What does this imply? Well, the impeachment of judges because of their ruling from the bench is not constitutional. In other words, judicial impeachment cannot be based on a judicial act.
Congress can only impeach a federal judge via ethical and criminal misconduct. Samuel B. Kent, a district judge, got impeached for sexual assault, making false statements, and obstructing an official proceeding.
Samuel B. Kent resigned before the Senate commenced an impeachment proceeding against him. Rolf Larsen, a Pennsylvania Supreme Court Justice, got evicted from office in 1994.
Why was Rolf Larsen removed from office? There were several charges against him. Here are the charges.
Larsen had asked a medical doctor to produce false prescriptions, improperly interacted with lawyers, including a trial judge on a case, and then lied under oath.
David Brock, New Hampshire Supreme Court Justice, was impeached by Congress for improper communication and lying under oath.
So, it is worth noting that judicial impeachment has been historically reduced to cases of serious criminal and ethical violations. The legislatures cannot just decide to evict a federal judge because they don’t like the person or for other political reasons.
If that were the case, we would have witnessed judges’ eviction now and then. It would have also created a toxic environment for judges and forced them to do the bidding of politicians.
Let’s look at Samuel Chase, a Supreme Court Justice’s attempted removal in 1804. His case shows how vital securing the type of judicial independence the U.S. judiciary system seeks today.
What inspired Justice Chase’s attempted removal? Well, Democratic-Republican and then United States President, Thomas Jefferson, had asked the House to impeach the Federalist, Justice Chase.
Jefferson wanted Justice Chase gone after his criticism of the president and several of his policies to a Baltimore grand jury.
The House honored Thomas Jefferson’s request and initiated impeachment proceedings against Justice Chase. The House claimed Chase’s partisan statement did undermine the judiciary. They also leveled several inflated charges of misconduct against the Supreme Court judge.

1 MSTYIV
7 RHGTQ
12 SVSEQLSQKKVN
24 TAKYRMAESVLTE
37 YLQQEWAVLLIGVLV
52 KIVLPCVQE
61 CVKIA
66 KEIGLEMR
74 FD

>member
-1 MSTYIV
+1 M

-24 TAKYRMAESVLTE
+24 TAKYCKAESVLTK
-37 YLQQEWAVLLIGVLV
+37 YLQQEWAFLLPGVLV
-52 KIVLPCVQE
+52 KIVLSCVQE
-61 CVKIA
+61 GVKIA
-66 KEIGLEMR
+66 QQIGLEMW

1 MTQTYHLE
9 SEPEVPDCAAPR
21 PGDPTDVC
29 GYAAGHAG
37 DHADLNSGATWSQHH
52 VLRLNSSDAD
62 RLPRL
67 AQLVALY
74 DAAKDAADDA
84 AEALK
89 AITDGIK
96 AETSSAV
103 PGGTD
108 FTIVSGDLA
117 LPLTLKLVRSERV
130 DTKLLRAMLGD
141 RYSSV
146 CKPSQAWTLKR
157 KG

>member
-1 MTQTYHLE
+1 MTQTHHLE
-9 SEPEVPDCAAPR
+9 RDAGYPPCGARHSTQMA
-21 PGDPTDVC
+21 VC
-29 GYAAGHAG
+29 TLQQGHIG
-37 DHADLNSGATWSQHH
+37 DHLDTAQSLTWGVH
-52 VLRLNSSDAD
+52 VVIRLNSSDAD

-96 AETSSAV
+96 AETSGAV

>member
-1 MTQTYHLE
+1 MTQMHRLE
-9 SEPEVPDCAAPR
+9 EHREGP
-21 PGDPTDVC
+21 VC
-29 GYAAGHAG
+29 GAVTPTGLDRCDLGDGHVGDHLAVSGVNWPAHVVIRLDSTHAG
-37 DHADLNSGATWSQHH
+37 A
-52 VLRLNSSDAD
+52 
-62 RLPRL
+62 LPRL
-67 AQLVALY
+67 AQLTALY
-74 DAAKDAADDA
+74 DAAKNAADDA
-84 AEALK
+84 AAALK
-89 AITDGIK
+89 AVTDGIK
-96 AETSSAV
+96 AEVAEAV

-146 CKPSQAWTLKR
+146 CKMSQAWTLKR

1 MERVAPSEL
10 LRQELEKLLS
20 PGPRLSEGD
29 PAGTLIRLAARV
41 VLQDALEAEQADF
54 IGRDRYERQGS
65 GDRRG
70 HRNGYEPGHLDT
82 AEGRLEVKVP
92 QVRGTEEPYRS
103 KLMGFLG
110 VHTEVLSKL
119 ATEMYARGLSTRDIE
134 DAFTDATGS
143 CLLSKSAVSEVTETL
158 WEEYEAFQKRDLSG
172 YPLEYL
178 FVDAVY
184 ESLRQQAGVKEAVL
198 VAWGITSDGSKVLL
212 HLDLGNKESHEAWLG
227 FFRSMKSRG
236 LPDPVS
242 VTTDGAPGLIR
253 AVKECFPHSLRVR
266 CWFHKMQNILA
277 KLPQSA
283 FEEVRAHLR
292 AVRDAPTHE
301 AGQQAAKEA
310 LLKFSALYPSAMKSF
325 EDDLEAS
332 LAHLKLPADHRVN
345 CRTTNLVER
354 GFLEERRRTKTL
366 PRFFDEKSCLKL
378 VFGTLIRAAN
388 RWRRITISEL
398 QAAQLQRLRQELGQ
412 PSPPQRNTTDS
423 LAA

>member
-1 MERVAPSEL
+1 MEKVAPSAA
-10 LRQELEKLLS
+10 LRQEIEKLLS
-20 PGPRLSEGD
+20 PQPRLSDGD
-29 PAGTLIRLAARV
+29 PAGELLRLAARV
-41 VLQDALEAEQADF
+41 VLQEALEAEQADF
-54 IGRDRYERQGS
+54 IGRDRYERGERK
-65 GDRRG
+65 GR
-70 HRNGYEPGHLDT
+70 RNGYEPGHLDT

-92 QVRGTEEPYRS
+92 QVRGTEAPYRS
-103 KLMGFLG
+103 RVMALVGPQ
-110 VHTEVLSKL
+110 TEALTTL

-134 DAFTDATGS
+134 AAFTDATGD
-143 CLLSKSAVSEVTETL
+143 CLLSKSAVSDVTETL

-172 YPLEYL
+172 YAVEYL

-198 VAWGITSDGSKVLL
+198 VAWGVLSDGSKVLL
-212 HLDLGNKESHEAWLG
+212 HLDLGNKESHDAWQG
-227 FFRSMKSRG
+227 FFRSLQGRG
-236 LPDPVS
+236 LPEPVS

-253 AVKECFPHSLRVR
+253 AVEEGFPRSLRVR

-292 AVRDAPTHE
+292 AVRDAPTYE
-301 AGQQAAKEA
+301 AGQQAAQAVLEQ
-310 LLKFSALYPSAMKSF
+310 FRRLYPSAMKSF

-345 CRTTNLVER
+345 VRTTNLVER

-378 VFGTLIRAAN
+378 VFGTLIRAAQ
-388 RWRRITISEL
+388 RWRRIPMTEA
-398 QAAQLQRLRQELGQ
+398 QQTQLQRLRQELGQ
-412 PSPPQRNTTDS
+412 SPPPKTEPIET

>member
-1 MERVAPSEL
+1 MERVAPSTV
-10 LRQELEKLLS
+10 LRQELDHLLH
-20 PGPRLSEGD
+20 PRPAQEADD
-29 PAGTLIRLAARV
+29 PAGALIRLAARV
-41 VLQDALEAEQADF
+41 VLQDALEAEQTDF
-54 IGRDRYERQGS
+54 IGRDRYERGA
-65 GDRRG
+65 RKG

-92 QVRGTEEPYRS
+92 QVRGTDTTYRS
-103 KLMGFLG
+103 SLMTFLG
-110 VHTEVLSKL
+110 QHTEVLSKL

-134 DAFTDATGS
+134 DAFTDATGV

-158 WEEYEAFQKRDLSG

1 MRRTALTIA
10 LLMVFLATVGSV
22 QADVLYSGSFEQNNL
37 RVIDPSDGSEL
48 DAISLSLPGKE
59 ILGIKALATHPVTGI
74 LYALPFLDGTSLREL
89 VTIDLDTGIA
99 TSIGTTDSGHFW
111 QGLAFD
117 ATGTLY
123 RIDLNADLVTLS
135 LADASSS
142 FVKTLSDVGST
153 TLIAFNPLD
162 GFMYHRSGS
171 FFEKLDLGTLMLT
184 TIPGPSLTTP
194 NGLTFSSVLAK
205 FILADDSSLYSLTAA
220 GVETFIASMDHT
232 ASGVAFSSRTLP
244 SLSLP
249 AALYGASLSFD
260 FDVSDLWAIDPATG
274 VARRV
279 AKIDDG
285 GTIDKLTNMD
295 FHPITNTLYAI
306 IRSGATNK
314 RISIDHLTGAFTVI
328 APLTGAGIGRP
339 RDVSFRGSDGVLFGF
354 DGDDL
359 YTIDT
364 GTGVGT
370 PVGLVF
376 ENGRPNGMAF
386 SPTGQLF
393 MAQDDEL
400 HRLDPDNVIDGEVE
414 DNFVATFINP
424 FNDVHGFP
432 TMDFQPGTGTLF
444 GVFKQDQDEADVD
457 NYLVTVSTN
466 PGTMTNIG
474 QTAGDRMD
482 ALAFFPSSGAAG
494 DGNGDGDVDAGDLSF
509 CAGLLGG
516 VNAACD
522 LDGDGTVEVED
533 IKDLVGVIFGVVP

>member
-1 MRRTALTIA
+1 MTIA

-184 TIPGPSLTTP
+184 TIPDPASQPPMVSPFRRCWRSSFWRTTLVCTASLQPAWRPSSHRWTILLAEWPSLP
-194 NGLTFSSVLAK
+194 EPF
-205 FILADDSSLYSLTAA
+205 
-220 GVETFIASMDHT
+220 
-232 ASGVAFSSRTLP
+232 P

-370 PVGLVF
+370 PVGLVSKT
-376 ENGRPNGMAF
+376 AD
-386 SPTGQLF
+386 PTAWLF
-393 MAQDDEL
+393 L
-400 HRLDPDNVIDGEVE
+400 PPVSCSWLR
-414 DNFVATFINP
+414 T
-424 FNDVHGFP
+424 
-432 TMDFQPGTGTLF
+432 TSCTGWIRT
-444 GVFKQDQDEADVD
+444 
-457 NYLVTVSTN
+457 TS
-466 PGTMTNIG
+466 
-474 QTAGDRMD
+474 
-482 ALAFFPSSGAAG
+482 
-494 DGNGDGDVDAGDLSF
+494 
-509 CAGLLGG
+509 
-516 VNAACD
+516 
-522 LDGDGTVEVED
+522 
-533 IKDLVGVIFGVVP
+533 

So, was Justice Chase impeached? Surprisingly, he got impeached by the House in 1804, but the Senate decided against convicting him the following year.
But then, Justice Chase’s declined conviction was a surprise. Why? Thomas Jefferson’s party had a supermajority in the upper house.
However, Justice Chase’s failed impeachment helped shape judicial impeachment power’s usage. It showed that removing judges based on judicial decisions could make the judiciary system infective, a move that is dangerous for our democracy.
At What Age Do U.S. Federal Judges Retire?
Federal judges are appointed for life. So, they don’t have a specific retirement time.
However, federal judges operating in the federal court system must be at least 65years before retiring. A combination of the judge’s age and active years in service should be 80 years.
Why are federal judges appointed for life? Appointing federal judges for life helps insulate them against any external pressure and helps them focus on the job.
The U.S. President nominates candidates for federal judge jobs. But Congress has to screen and decide who becomes Chief Judge amongst the candidates.
Furthermore, we also mentioned that federal judges could be evicted from office based on severe ethical and criminal convictions.
Additionally, the president doesn’t have the power to remove a federal judge, and legislatures cannot impeach a federal judge based on judicial decisions.